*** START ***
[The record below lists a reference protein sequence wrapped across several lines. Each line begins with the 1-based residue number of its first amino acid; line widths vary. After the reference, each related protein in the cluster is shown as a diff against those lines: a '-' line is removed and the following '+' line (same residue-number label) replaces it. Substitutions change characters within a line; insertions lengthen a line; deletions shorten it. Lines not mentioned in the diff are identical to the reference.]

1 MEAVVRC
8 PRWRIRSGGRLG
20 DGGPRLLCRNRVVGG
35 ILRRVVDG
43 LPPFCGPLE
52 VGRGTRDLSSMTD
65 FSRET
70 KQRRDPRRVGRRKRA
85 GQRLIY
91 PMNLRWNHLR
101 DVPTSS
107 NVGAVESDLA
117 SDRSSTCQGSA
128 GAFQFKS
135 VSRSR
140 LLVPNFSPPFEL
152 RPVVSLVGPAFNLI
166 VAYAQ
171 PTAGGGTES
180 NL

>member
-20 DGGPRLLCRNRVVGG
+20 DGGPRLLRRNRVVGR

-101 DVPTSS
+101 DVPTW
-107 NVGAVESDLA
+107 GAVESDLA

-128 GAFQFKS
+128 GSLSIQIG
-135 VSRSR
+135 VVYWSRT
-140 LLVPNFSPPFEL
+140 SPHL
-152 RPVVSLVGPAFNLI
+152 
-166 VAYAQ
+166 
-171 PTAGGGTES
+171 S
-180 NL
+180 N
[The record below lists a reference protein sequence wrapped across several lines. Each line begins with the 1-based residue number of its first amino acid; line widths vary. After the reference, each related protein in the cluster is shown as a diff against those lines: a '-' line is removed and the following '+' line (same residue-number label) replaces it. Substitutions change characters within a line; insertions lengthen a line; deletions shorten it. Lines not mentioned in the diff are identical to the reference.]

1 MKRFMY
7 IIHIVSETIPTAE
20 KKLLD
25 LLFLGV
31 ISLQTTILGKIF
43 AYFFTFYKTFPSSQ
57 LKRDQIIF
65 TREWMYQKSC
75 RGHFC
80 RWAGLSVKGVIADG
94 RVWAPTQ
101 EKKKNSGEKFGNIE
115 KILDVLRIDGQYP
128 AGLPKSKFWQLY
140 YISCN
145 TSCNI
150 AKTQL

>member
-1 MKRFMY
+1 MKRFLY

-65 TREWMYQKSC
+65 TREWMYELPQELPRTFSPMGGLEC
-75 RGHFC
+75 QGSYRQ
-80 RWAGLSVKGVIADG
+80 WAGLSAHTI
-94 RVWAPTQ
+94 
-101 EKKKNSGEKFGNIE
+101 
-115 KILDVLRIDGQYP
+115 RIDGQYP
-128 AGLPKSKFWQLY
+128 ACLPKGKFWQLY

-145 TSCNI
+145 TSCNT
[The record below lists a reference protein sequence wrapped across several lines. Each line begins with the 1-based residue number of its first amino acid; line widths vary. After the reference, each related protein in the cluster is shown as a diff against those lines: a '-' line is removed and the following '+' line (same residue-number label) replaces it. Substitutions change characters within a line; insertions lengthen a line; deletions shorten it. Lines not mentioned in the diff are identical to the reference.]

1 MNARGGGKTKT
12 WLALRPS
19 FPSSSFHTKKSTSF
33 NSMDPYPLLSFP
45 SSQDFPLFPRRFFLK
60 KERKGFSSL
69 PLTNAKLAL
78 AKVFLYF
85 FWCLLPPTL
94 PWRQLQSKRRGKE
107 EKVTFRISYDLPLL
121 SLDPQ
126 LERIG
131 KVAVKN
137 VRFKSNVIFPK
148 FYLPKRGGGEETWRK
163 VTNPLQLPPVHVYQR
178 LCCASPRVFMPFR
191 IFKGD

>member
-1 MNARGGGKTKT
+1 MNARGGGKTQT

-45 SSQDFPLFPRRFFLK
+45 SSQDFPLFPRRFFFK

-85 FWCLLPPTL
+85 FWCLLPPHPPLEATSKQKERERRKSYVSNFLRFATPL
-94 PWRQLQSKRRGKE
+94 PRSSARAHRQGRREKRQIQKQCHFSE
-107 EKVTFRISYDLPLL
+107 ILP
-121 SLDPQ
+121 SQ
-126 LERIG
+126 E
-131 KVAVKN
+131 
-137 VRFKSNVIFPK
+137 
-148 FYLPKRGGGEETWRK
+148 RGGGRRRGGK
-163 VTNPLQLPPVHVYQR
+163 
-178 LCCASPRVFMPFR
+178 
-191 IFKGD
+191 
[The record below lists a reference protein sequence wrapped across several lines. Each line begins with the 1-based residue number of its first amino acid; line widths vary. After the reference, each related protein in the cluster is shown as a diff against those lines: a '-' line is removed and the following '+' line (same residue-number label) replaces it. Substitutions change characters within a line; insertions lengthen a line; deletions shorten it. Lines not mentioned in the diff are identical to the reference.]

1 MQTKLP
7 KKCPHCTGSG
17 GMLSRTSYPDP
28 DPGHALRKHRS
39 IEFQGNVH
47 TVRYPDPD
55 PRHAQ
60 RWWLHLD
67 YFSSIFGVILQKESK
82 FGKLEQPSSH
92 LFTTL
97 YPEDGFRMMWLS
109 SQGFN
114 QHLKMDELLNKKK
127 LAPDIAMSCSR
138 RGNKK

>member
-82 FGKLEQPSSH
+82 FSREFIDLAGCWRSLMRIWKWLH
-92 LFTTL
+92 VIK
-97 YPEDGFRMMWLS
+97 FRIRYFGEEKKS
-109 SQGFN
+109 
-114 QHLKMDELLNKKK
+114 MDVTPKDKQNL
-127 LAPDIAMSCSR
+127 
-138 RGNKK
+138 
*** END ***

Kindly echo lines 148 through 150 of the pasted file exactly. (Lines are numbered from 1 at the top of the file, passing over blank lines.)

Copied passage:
+92 VIK
-97 YPEDGFRMMWLS
+97 FRIRYFGEEKKS